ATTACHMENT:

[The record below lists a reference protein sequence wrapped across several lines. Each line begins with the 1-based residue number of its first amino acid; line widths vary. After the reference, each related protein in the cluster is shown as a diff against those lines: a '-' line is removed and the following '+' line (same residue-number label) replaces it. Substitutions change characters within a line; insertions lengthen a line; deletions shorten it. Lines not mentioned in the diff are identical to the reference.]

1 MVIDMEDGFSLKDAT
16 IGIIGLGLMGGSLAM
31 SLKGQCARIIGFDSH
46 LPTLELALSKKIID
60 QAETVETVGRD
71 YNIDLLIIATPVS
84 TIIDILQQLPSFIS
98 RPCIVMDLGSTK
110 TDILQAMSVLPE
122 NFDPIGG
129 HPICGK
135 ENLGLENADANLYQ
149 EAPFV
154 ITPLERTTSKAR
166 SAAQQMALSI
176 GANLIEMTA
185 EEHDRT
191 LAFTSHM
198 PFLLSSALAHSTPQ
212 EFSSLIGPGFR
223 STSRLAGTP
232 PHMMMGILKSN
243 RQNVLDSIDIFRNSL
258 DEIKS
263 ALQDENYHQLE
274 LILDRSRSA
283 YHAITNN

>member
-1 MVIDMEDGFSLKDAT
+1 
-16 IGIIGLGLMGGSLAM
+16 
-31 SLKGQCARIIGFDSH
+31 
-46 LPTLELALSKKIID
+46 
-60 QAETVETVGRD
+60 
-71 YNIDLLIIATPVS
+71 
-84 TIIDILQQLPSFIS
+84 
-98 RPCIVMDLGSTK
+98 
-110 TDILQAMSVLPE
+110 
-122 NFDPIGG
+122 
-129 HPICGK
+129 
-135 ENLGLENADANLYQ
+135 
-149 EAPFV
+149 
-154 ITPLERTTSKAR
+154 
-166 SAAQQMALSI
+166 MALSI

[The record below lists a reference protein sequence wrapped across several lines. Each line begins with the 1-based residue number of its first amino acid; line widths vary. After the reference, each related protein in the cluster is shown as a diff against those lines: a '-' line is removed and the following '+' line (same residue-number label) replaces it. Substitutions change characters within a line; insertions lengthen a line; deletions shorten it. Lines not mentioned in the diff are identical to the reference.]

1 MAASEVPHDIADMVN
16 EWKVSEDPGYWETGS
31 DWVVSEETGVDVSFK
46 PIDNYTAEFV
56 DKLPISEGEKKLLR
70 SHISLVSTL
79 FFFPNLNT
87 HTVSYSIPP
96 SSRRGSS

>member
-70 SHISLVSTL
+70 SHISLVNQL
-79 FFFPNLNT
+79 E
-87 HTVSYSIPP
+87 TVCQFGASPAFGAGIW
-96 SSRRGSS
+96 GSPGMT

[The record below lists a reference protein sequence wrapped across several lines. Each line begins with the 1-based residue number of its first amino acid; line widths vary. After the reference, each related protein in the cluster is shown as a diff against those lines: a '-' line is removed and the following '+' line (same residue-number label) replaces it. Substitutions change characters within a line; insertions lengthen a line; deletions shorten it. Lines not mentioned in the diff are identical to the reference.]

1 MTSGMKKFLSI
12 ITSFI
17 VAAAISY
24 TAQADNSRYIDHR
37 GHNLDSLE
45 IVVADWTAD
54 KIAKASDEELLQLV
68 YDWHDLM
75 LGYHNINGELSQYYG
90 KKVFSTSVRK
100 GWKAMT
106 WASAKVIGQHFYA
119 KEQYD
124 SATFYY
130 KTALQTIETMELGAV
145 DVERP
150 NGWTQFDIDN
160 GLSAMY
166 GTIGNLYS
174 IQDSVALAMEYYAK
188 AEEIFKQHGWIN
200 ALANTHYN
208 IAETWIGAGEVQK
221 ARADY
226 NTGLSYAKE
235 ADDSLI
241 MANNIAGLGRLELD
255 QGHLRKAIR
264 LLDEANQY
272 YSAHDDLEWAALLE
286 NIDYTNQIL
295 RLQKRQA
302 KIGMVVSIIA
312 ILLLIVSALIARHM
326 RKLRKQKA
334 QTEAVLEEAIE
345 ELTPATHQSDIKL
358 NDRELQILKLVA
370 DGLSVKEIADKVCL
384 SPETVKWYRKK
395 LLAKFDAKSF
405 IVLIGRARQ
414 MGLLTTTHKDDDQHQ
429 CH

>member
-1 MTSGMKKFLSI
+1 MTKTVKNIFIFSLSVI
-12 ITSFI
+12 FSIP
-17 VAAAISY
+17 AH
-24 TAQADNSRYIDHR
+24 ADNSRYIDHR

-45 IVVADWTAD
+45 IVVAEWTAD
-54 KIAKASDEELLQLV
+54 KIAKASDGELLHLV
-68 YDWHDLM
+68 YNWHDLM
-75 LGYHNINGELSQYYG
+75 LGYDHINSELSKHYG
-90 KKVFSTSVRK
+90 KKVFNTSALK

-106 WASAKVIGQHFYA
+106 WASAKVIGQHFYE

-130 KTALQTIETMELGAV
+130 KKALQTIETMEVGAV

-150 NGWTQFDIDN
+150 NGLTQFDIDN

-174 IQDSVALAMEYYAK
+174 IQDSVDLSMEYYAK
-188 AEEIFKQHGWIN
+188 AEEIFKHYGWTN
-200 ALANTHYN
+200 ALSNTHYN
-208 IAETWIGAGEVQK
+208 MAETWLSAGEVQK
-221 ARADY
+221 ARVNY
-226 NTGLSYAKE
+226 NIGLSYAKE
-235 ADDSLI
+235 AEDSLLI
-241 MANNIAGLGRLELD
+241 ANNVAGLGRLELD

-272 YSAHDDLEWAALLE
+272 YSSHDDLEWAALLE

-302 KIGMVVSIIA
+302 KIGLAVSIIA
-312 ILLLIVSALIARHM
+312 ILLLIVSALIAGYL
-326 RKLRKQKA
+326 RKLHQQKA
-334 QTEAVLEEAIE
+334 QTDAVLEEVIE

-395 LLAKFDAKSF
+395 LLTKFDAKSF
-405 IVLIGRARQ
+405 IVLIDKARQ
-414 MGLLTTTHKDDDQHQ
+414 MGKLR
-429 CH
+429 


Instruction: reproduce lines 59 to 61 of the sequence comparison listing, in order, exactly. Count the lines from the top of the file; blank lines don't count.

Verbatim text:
+166 MALSI

[The record below lists a reference protein sequence wrapped across several lines. Each line begins with the 1-based residue number of its first amino acid; line widths vary. After the reference, each related protein in the cluster is shown as a diff against those lines: a '-' line is removed and the following '+' line (same residue-number label) replaces it. Substitutions change characters within a line; insertions lengthen a line; deletions shorten it. Lines not mentioned in the diff are identical to the reference.]

1 MAASEVPHDIADMVN